Game Change

Change the GameFive years ago, I decided to change careers. And I did it on a whim.

I’d been working as a journalist since I graduated college, and at the time, was in my 11th year as a reporter for a financial newspaper. I also had two young children at the time, and the last-minute deadlines, travel and overall stress of the job had become too much. It didn’t help that the newspaper industry was ailing, and I was starting to feel as though I was on a sinking ship. So when generous buyouts were offered, I discussed it with my husband and then quickly raised my hand. And just like that, I was unemployed.

After calming my mother down – “Who would walk away from a perfectly good job without a backup?!” – I immediately got to work on figuring out my next step. As a journalist, I had written about workplace issues and interviewed scores of individuals about the fear, doubt, depression and financial strain that often accompanies a job loss. I knew I had been given a once-in-a-lifetime opportunity for a stress-free career restart – and was extremely grateful. So I ignored suggestions to take a vacation or just relax and quickly identified a new career I wanted to pursue.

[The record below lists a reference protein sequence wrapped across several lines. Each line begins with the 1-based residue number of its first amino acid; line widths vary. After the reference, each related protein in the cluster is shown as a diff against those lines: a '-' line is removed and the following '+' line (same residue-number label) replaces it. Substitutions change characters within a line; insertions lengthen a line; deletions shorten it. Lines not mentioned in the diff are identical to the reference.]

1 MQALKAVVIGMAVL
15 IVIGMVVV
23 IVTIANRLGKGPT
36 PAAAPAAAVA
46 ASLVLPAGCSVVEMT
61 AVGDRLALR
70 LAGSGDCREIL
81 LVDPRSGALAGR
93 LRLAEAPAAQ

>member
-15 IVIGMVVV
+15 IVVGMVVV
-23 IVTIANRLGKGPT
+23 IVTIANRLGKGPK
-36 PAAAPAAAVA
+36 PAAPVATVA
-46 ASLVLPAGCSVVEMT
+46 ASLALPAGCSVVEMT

My strategy was totally unstructured. Before I left my old job, I had emailed all my sources and contacts, told them about my new career path and offered my services. I researched companies that sounded interesting, pursued leads and networked with a drive that hadn’t surfaced in years. I found job interviews therapeutic because until that point, I really hadn’t spent a lot of time ruminating over my career.

Fast forward to the present, and I’m happy I’ve had the opportunity to shake things up a bit. I’ve worked in a few different industries and had to get acclimated to completely different workplace cultures. It hasn’t always been easy – during the toughest moments on this new path, I would kick myself for leaving a comfortable position back in 2007. But then I’d remind myself that in today’s world of work, comfort is often illusionary, and my ongoing goal should be to continue to build my skills, stretch in new ways and make walking away five years ago worth it.

Have you ever changed careers? If so, what was your approach?